Now there’s a far bigger cloud on my horizon, and something distracting like big problems tend to shrink even the most personal insult down to size. I’m shocked at how teeny tiny that slight was comparatively.

    Still why I do that? I spent a long time thinking about “why?” I came to this conclusion for my particular situation. I have some some deeply rooted need to KNOW WHY, what’s the motivation behind someone doing something as heinous as being that cruel to your own family. I’ve given myself permission to forget about it entirely and stop letting it bother me. They can do what they want, how I react is within my own realm.

    That’s how I get through such things now. And I do the 24 to week length time lapse between getting so upset and writing something vile (and yes they are, those words just after a bomb strike so to speak) and actually showing it to anyone else. I breathe. I meditate. I look at impossibly cute pictures of piggies and dogs. <3 I try to remember most likely it's not about me at all, it's the asshole who was mean. (didn't say I stopped regarding them as an asshole). Just saying.

  10. Whatever my reaction might be I keep it ‘inside’. Probably why I’ve always had stomach problems. Are my reactions valid? Who knows because no one sees/hears them but me. Or – I think in most cases I withdraw – yup, that’s what I do.

  11. I love this blog. I am very familiar with wise mind. Staying there is hard to do though. I find if I am calm and think the process through it can bring me to wise mind so that I can see ca little clearer.

  12. When I feel hurt, I tend to do pretty much what you do. How I describe it though, I’d say it was about being innocent until proven guilty. Like if I feel someone was saying something as if to take a jab at me, I’d tell myself it wasn’t, but then proceed to ask them if it was if it meant that much to me or let them know I’m about to interpret something in that way. If I feel I’m not in a sensible mood to ask about it, I try to calm myself down how I can before I express it or let it go altogether because sometimes I simply don’t know how to without making a hot mess out of it, then look a little further into what it means to be sensible about it, especially with that particular situation. It isn’t always possible, but I have gotten a lot better at it.

    Amazing post by the way. I often love reading many of the stuff you write about anyhow, but this more so than even that.

  13. I’m not outwardly reacting at the moment but I’m feeling quite hurt that people I consider close either haven’t responded to my efforts to contact them or tried to contact me given I had a new thing going on. I’m sad and need to not just think of them as firmer friends as I have had a tendency to do in the past. I do think it’s the whole out of sight, out of mind thing combined with busy lives. But it does make me reconsider the time and effort I put in to these relationships. Hurt is tricky to deal with…hopefully the decision tool helps.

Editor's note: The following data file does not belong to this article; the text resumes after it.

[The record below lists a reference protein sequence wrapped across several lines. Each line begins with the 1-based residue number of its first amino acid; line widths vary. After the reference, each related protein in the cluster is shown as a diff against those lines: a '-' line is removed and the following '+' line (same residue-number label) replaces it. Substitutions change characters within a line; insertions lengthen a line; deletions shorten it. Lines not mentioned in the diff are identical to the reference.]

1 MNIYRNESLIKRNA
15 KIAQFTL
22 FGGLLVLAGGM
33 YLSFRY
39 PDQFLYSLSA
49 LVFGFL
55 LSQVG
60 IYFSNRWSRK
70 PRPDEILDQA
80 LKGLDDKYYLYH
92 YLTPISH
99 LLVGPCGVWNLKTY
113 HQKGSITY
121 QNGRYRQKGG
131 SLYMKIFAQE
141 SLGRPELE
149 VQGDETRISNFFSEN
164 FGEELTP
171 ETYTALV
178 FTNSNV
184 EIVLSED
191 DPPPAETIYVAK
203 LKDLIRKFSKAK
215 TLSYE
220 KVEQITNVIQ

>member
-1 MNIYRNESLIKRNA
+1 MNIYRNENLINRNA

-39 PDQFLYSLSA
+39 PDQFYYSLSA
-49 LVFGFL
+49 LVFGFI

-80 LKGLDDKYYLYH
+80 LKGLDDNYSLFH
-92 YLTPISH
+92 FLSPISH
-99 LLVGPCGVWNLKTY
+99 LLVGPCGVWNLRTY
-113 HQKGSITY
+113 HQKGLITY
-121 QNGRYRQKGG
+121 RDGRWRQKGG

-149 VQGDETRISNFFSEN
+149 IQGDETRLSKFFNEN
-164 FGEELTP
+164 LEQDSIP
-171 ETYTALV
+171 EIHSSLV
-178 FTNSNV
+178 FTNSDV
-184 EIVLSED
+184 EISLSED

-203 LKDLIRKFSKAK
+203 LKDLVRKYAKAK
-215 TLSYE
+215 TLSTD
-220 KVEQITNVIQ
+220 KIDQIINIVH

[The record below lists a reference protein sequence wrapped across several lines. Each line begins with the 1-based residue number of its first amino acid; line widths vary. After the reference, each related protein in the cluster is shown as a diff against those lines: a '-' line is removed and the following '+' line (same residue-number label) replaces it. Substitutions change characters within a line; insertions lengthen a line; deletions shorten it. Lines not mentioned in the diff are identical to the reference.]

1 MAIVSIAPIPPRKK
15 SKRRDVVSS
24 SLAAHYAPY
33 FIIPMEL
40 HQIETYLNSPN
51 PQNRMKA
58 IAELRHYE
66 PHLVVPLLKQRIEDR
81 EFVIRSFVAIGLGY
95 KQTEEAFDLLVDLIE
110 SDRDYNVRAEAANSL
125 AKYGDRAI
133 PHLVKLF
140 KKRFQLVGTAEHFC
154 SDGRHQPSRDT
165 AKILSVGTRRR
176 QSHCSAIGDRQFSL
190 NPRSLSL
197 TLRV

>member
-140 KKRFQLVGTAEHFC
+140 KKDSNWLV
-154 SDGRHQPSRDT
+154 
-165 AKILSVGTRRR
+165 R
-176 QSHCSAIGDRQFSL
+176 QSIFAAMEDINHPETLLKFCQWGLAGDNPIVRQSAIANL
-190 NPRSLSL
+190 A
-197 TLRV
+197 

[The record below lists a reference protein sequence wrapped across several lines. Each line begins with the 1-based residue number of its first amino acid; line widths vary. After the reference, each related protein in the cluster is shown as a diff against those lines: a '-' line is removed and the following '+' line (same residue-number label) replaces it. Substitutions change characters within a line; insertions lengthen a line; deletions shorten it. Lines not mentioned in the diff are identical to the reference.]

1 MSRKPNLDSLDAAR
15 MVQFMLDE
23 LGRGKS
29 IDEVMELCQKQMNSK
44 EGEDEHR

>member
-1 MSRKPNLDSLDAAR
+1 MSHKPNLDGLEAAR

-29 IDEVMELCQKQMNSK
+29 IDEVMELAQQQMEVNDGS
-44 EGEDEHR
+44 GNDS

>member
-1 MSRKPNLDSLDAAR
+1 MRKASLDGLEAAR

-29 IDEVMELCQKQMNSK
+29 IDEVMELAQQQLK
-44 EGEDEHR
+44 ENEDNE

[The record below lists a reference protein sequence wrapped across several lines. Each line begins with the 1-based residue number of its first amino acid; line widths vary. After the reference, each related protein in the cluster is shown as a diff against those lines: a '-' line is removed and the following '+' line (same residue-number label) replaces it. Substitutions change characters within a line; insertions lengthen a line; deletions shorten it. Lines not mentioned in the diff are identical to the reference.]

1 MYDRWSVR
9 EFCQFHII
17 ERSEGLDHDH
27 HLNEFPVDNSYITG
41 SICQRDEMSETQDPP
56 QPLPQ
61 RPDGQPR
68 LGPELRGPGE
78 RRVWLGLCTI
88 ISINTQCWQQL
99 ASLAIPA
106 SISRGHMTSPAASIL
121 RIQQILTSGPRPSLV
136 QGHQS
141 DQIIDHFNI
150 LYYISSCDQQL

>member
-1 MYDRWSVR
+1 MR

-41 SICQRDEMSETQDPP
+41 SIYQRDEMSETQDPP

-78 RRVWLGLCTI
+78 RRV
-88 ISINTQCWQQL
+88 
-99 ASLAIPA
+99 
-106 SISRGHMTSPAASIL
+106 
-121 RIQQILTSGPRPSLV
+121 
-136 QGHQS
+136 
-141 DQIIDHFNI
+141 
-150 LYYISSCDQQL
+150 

14. I really like step four in this process, as it was something I’d never considered and/or read before; and will be writing it down on a sticky note (and possible sticking it to Mitch’s forehead the next time I feel an argument coming on).

    Once upon a time, Mitch and I had a huge fight about the way I put gallon jugs into the refrigerator — he likes them handles out at all times, and I never pay attention because I personally don’t give a fuck about which way the handles decide to settle into the shelves on the door. When he stormed out of the house, I sat down and wrote out the literal things he’d said in one color of ink, and the things I “heard” (the sub-context my hurt and angry hamsters whispered between the lines) in another. I was amazed by how much the voices from my past had influenced my reaction to his simply stated frustration. He said something like, “How many times do I have to ask you to pay attention to this? The iced tea is not easy to retrieve when the handle is turned towards the door, and not facing out.” And I heard, “Why are you so stupid? Can’t you get anything right?” And that cognitive distortion caused an irrational explosion that led to a fight.

    I feel you on the waiting advice. In the Anonymous program, you’re told “pause when agitated”. It’s good advice, but it’s damn hard to follow when the fuzzy furballs in your head grab their pitchforks and light the torches.

    1. Those internal fuzzy furballs sure can jump on the warpath quickly.

      That sounds like a very good exercise to write down what he actually said and what the angry hamsters heard.

      1. If I did it consistently, I could probably change many things for the better… but (unfortunately), I usually opt for the warpath because it’s the easier (well, not easier… perhaps lazier is a better term) road to take.